The influence of changes in fertility related norms on contraceptive use in egypt, 1995-2005

J. Douglas Storey, Esther B. Kaggwa

Research output: Contribution to journalArticlepeer-review

12 Scopus citations


The debate around the relative influence of ideation versus development on fertility reduction has been on-going at least since Cleland and Wilson's "iconoclastic view" of fertility transition was published in 1987. While there is fairly wide recognition that the diffusion of new behaviors through a community can play an important role in fertility transitions, there is relatively little research on the effect of changes in the normative environment - a predictable consequence of the ideational process - on a woman's fertility decisions. For the current study, we focus on collective or group norms, which have been defined as "regularities in attitudes and behavior that characterize a social group and differentiate it from other groups." We infer these regularities in behavior and attitudes by aggregating across individual reports to calculate the objective prevalence of these phenomena within groups. Using multilevel analysis of consecutive 1995, 2000 and 2005 Egypt Demographic and Health Surveys (EDHS), we test the effect of changes in the norms related to the desire for a large family and the use of family planning at parity 0 or 1 on self-reported contraceptive use among married women in Egypt. The analysis included 2432 married women 15-49 years for the 1995-2000 period and 5285 women for the 2000-2005 period.Norms are defined at the cluster level, which serves as our community-level unit of analysis. After controlling for individual and other community factors, including changes in literacy, we found that women residing in communities where the desire for large families increased from 1995-2000 were more than 70% less likely to use a contraceptive method. While the trend was similar, no such effect of desired family size was observed from 2000-2005. Instead, residence in a community where use of family planning after the first child increased from 2000-2005 resulted in a more than three-fold increase in contraceptive use in 2005. Results indicate that changes in norms measured at the collective level affect individual contraceptive use. Specific attitudinal and behavioral changes that influenced individual action, however, changed over time, consistent with shifts in the emphasis of the national family planning program.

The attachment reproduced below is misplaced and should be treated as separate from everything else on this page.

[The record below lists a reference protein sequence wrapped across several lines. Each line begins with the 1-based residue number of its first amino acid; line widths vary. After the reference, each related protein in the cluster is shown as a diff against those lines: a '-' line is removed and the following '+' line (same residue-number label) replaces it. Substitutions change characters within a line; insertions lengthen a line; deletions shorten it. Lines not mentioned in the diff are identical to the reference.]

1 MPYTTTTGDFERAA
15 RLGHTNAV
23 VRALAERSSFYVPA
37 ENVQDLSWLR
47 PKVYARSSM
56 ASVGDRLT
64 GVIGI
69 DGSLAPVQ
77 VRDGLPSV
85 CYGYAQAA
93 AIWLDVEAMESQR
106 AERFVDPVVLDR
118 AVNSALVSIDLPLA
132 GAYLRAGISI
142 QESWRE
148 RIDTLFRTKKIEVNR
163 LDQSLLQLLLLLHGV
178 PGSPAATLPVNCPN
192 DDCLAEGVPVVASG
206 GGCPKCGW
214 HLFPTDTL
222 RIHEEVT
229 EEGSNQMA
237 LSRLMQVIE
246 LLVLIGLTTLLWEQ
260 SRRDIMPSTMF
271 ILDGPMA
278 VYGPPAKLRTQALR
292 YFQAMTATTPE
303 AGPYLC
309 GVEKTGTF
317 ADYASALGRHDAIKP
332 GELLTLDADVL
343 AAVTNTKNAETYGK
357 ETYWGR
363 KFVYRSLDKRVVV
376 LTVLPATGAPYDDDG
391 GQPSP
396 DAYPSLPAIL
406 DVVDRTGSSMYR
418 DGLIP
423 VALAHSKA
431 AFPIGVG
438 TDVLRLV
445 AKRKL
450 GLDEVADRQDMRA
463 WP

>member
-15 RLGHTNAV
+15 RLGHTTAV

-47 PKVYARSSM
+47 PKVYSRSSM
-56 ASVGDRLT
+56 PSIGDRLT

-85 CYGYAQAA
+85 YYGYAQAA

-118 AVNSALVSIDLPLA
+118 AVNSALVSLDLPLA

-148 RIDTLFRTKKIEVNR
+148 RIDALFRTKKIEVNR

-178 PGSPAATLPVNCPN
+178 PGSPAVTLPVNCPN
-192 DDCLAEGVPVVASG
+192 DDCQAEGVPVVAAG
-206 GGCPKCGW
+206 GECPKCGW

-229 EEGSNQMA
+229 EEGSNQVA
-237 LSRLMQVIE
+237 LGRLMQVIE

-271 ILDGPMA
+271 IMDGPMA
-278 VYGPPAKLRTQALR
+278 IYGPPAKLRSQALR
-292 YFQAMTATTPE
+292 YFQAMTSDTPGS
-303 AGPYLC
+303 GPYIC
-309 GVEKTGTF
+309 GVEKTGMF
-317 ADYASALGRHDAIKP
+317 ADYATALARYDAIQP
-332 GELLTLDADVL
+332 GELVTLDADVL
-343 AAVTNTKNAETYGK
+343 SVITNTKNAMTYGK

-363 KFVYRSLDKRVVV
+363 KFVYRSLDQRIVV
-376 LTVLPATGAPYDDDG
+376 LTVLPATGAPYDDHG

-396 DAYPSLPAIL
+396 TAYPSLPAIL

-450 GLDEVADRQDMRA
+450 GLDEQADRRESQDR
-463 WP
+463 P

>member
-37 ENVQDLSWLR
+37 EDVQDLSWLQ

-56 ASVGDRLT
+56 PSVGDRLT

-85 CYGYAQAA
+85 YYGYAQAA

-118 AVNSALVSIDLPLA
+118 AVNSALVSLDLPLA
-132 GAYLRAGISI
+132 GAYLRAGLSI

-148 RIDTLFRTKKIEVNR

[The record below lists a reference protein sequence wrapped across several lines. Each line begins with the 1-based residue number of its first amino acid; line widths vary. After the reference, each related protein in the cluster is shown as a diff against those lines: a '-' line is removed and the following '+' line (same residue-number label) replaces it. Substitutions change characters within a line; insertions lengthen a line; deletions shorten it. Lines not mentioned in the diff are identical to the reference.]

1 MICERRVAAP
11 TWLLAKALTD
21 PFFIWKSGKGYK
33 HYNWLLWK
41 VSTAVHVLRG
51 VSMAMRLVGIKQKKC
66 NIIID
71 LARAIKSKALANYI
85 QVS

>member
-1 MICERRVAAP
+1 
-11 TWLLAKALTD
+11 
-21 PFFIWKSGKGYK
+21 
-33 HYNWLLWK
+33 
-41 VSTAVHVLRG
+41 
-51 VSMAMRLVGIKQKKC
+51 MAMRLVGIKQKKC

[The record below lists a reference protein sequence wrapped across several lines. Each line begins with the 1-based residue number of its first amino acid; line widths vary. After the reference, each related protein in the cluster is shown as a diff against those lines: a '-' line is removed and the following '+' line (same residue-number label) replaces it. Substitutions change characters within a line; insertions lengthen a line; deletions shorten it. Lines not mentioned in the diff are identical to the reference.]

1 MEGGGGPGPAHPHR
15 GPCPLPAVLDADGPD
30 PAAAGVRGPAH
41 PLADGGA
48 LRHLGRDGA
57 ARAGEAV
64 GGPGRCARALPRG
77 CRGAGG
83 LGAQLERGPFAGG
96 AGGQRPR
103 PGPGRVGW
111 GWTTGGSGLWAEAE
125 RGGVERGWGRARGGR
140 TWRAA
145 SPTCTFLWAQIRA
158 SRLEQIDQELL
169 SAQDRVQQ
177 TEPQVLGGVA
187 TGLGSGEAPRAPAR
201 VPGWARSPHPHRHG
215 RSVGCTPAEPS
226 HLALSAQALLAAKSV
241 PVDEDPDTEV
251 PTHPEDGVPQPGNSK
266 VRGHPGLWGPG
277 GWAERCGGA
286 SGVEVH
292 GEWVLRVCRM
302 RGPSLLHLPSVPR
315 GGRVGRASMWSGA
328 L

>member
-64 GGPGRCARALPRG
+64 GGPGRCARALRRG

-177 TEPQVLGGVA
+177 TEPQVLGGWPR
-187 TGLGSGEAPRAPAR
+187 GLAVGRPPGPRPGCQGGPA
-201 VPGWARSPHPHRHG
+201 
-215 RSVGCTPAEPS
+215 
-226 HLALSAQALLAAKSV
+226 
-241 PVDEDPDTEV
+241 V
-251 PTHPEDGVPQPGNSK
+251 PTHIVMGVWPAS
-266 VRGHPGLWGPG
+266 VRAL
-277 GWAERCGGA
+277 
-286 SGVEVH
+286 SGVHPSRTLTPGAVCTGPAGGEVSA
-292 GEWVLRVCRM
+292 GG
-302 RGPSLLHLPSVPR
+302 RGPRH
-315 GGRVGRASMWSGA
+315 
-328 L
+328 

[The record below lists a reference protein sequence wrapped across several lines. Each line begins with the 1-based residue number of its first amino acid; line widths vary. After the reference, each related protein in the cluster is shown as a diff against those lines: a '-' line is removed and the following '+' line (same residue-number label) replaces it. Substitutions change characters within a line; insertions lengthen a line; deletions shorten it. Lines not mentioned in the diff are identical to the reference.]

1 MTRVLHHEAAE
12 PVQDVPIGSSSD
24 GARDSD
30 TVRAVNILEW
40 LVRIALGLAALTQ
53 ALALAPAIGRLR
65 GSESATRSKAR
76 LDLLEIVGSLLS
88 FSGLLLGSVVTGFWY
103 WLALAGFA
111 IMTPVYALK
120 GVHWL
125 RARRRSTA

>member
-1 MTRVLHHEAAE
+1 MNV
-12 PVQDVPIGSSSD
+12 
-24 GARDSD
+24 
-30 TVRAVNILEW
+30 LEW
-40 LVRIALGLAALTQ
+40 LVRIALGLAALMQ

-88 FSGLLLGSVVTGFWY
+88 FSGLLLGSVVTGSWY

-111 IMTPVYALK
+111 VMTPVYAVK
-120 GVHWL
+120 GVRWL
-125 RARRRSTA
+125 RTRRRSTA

Original languageEnglish (US)
Pages (from-to)1-19
Number of pages19
JournalPopulation Review
Issue number1
StatePublished - 2009


  • Contraceptive use
  • Egypt
  • Family planning
  • Fertility
  • Ideal family size
  • Norms

ASJC Scopus subject areas

  • Demography


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